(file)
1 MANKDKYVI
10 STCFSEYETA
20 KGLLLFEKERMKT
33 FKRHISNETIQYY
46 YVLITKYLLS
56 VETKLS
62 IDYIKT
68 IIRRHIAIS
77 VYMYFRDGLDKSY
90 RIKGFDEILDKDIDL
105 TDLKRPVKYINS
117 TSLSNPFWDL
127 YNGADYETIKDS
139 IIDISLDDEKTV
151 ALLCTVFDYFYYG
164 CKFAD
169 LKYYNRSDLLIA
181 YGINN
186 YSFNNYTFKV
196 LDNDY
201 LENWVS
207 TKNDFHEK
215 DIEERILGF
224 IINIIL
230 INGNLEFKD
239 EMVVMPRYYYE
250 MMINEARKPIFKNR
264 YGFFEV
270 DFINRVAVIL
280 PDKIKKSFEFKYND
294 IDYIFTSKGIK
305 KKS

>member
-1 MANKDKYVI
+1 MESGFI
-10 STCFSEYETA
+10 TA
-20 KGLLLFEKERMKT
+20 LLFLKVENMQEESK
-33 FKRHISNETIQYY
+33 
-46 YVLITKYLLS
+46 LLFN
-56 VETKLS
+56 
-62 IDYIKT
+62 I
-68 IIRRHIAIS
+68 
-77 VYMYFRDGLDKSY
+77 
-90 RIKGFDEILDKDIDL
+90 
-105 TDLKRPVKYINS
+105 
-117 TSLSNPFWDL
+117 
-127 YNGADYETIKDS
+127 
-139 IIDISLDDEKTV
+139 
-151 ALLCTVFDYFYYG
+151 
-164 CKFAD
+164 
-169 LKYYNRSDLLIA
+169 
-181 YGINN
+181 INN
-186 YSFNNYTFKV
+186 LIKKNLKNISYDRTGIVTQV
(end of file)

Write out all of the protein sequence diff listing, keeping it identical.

1 MANKDKYVI
10 STCFSEYETA
20 KGLLLFEKERMKT
33 FKRHISNETIQYY
46 YVLITKYLLS
56 VETKLS
62 IDYIKT
68 IIRRHIAIS
77 VYMYFRDGLDKSY
90 RIKGFDEILDKDIDL
105 TDLKRPVKYINS
117 TSLSNPFWDL
127 YNGADYETIKDS
139 IIDISLDDEKTV
151 ALLCTVFDYFYYG
164 CKFAD
169 LKYYNRSDLLIA
181 YGINN
186 YSFNNYTFKV
196 LDNDY
201 LENWVS
207 TKNDFHEK
215 DIEERILGF
224 IINIIL
230 INGNLEFKD
239 EMVVMPRYYYE
250 MMINEARKPIFKNR
264 YGFFEV
270 DFINRVAVIL
280 PDKIKKSFEFKYND
294 IDYIFTSKGIK
305 KKS

>member
-1 MANKDKYVI
+1 MESGFI
-10 STCFSEYETA
+10 TA
-20 KGLLLFEKERMKT
+20 LLFLKVENMQEESK
-33 FKRHISNETIQYY
+33 
-46 YVLITKYLLS
+46 LLFN
-56 VETKLS
+56 
-62 IDYIKT
+62 I
-68 IIRRHIAIS
+68 
-77 VYMYFRDGLDKSY
+77 
-90 RIKGFDEILDKDIDL
+90 
-105 TDLKRPVKYINS
+105 
-117 TSLSNPFWDL
+117 
-127 YNGADYETIKDS
+127 
-139 IIDISLDDEKTV
+139 
-151 ALLCTVFDYFYYG
+151 
-164 CKFAD
+164 
-169 LKYYNRSDLLIA
+169 
-181 YGINN
+181 INN
-186 YSFNNYTFKV
+186 LIKKNLKNISYDRTGIVTQV